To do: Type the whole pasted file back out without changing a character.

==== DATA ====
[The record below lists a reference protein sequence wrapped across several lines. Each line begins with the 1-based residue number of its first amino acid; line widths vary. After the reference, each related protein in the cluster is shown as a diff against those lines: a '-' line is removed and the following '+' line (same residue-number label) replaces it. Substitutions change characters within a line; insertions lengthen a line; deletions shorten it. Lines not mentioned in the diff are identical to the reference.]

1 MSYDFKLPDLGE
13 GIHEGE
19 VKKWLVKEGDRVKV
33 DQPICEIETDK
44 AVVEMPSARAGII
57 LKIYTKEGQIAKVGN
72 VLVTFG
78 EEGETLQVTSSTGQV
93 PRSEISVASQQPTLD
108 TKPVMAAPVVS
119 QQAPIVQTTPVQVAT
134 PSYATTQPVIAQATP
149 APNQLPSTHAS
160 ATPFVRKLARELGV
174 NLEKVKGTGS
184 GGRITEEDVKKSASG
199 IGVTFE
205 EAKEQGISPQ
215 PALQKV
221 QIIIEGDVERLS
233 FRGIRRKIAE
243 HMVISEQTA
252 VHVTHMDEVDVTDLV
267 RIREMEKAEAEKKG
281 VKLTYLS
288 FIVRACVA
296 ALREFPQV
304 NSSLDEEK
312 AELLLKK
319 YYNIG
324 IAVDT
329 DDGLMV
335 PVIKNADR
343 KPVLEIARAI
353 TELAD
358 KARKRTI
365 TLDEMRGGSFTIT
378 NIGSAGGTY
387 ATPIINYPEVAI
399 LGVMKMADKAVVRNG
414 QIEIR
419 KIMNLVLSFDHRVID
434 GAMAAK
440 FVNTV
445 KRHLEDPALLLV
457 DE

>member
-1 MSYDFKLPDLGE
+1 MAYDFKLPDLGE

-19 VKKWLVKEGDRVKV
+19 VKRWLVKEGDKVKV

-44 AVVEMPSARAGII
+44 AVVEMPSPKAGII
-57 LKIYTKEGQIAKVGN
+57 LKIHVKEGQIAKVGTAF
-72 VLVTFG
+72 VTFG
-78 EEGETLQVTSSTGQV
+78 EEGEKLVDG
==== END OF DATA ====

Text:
[The record below lists a reference protein sequence wrapped across several lines. Each line begins with the 1-based residue number of its first amino acid; line widths vary. After the reference, each related protein in the cluster is shown as a diff against those lines: a '-' line is removed and the following '+' line (same residue-number label) replaces it. Substitutions change characters within a line; insertions lengthen a line; deletions shorten it. Lines not mentioned in the diff are identical to the reference.]

1 MSYDFKLPDLGE
13 GIHEGE
19 VKKWLVKEGDRVKV
33 DQPICEIETDK
44 AVVEMPSARAGII
57 LKIYTKEGQIAKVGN
72 VLVTFG
78 EEGETLQVTSSTGQV
93 PRSEISVASQQPTLD
108 TKPVMAAPVVS
119 QQAPIVQTTPVQVAT
134 PSYATTQPVIAQATP
149 APNQLPSTHAS
160 ATPFVRKLARELGV
174 NLEKVKGTGS
184 GGRITEEDVKKSASG
199 IGVTFE
205 EAKEQGISPQ
215 PALQKV
221 QIIIEGDVERLS
233 FRGIRRKIAE
243 HMVISEQTA
252 VHVTHMDEVDVTDLV
267 RIREMEKAEAEKKG
281 VKLTYLS
288 FIVRACVA
296 ALREFPQV
304 NSSLDEEK
312 AELLLKK
319 YYNIG
324 IAVDT
329 DDGLMV
335 PVIKNADR
343 KPVLEIARAI
353 TELAD
358 KARKRTI
365 TLDEMRGGSFTIT
378 NIGSAGGTY
387 ATPIINYPEVAI
399 LGVMKMADKAVVRNG
414 QIEIR
419 KIMNLVLSFDHRVID
434 GAMAAK
440 FVNTV
445 KRHLEDPALLLV
457 DE

>member
-1 MSYDFKLPDLGE
+1 MAYDFKLPDLGE

-19 VKKWLVKEGDRVKV
+19 VKRWLVKEGDKVKV

-44 AVVEMPSARAGII
+44 AVVEMPSPKAGII
-57 LKIYTKEGQIAKVGN
+57 LKIHVKEGQIAKVGTAF
-72 VLVTFG
+72 VTFG
-78 EEGETLQVTSSTGQV
+78 EEGEKLVDG